Electrification and the Future of Electric Vehicles
Posted: 08/19/2021 | Author: Jim Lochner for Creatives On Call | Tags: Thought Leadership
There has been a global call over the past decade for drivers, companies, and auto manufacturers to reduce their carbon footprint. Today, there are 12 million passenger electric vehicles (EVs), 1 million commercial EVs, and over 260 million electric two- and three-wheelers on the road. And despite the pandemic restrictions and difficulties, there will be 500+ different models of EVs developed and launched by 2022.
Passenger EV sales are set to increase from 3.1 million in 2020 to 14 million in 2025. Norway (74.8%) and Iceland (45%) lead the way with the highest share of passenger EV sales in 2020, while the US ranks 17th with just 2.3%. Interested in chatting more about how to build a team to help with your auto and electrification needs? Reach out here.
President Biden recently called for 40% of new US cars to be electric by 2030. But today’s passenger EV prices are prohibitive for large consumer adoption, ranging from a Chevrolet Bolt ($31,000) to a Tesla Model S ($80,000+). While many electric and hybrid vehicles qualify for a federal tax credit that can lower the sticker price by as much as $7,500, it no longer applies to Tesla and GM models, and the value of the credit varies by brand and model.
And while most popular EVs have a 250-mile range, what happens if owners need to travel 300 miles in a day? What sort of chargers will they find to support them and where? The recently passed bipartisan infrastructure bill allocated $7.5 billion for electric vehicle charging stations (half of the $15 billion requested by the White House). But the US will need 2.4 million public and workplace chargers by 2030, a steep investment from the 216,000 available today.
In addition, accommodating EVs on a large scale will significantly impact small businesses like quick-stop oil-change shops and local independent repair facilities. The existing infrastructure for gas-powered vehicles also will need to change. Since EVs don’t require oil changes or transmission repairs, gas stations will see less revenue from traditional gasoline overall. They’ll also need to upgrade their infrastructure to support an influx of charging stations. Even then, they will compete with at-home charging stations, limiting the number of trips drivers take to the gas station. An at-home charge requires 6–8 hours and can be done overnight. But fast chargers that can refill a vehicle’s battery in 20 minutes are tens of thousands of dollars more expensive.
What’s Being Done
The major car manufacturers have stepped up their electrification efforts, investing billions of dollars in EVs and other initiatives.
• Toyota. With more than 80% of the global hybrid vehicle market, Toyota plans to generate half of its sales from electrified vehicles by 2025.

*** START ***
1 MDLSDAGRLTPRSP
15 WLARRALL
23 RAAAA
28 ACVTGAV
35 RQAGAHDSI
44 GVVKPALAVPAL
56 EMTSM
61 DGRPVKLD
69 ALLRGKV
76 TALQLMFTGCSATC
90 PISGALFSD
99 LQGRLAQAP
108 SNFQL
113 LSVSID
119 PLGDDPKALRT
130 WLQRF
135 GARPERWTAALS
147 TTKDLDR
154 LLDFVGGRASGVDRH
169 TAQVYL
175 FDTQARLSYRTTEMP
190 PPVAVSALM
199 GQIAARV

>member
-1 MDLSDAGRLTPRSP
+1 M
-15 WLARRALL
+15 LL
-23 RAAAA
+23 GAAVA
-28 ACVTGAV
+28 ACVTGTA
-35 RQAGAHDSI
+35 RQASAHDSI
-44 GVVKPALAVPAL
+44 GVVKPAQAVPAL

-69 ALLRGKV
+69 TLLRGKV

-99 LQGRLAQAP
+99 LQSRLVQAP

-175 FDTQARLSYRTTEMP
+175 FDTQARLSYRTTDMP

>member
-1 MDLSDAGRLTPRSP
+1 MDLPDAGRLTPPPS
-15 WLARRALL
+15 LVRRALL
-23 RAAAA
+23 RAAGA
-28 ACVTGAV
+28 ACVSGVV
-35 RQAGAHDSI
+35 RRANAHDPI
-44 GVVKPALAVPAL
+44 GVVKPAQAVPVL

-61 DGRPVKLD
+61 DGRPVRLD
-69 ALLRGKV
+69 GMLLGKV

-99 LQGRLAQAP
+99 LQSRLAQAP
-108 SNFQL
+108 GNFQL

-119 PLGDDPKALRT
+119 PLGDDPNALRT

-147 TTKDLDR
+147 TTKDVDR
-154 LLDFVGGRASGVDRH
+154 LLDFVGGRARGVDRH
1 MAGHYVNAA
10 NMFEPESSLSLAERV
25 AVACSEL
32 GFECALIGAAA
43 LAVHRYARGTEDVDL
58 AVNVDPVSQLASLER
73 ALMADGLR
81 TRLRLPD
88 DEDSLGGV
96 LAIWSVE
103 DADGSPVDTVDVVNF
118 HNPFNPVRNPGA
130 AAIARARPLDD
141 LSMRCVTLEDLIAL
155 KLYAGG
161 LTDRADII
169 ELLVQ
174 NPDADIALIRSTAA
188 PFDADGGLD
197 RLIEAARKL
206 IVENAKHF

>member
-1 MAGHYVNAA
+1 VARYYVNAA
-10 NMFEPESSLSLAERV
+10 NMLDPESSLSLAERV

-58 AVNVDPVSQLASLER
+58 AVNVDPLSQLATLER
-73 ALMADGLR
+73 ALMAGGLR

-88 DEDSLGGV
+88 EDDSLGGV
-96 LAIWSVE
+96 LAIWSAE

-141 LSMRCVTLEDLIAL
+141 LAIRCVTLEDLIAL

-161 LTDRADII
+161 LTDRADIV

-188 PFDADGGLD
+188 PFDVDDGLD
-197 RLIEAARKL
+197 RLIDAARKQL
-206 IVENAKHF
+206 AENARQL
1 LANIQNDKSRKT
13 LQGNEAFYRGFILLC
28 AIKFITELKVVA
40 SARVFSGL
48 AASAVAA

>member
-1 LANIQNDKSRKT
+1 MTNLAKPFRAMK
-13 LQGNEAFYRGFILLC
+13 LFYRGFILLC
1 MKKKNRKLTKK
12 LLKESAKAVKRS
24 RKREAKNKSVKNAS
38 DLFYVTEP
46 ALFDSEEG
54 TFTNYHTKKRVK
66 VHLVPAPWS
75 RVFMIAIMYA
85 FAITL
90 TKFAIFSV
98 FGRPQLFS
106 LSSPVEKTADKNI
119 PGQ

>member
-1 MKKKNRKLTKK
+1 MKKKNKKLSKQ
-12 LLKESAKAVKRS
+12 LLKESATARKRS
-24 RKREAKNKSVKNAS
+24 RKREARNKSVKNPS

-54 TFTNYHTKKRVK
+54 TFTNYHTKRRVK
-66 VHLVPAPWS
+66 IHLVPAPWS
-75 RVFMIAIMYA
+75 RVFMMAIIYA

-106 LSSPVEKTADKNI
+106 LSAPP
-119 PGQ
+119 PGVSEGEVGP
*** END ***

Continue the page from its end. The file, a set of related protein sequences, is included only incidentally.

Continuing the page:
• Volkswagen. The German manufacturer is spending more than $30 billion to produce 1 million EVs by 2023, with plans for EVs to make up 40% of its global fleet by 2030.
• General Motors. Cadillac will lead the way for GM’s EVs, with most of the brand’s models going electric by 2030.
• Ford. Investing $30 billion in electrification efforts over the next five years, Ford plans to have 40% of its global production completely electric by 2030 and achieve 100% zero-emission by 2035.
• Volvo. The Swedish manufacturer plans to generate 50% of its global sales from EVs by 2025 and reduce the total carbon footprint by 40%, becoming fully climate neutral by 2040.
• Honda. The fully electric Honda E and hybrid Jazz (aka the Fit in the US) will jumpstart an initiative to have every model in Europe at least partially electrified by 2022.
• BMW Group. The German automaker says that its electrified vehicles, which are not fully electric, will account for 15% to 25% of its sales by 2025.
• Nissan. The Japanese auto giant plans to introduce 8 new electric cars by 2022, like the upcoming Ariya EV, which will travel 300 miles on a single charge and go from 0 to 60 mph in less than 5 seconds.
• Fiat Chrysler Automobiles. In 2018, FCA invested $10 billion in electrification through 2022 with plans to offer at least 12 hybrid and all-electric powertrain options. It also invested $4.5 billion in new and existing plants to produce at least 4 plug-in hybrid Jeep models.
The electrification of US vehicles won’t happen overnight. The number of EVs anticipated in the next few years is still small compared to gas-powered vehicles. US EVs are projected to reach 18.7 million on the road in 2030, roughly 7% of the global total of 259 million vehicles.
While there are numerous environmental benefits to electrification—reduced dependence on fossil-based sources, energy independence, lower carbon footprint—the revenue stream from replacing all 236 million gas-powered cars in the US with EVs could be $115 billion.
And that just might make all the difference.
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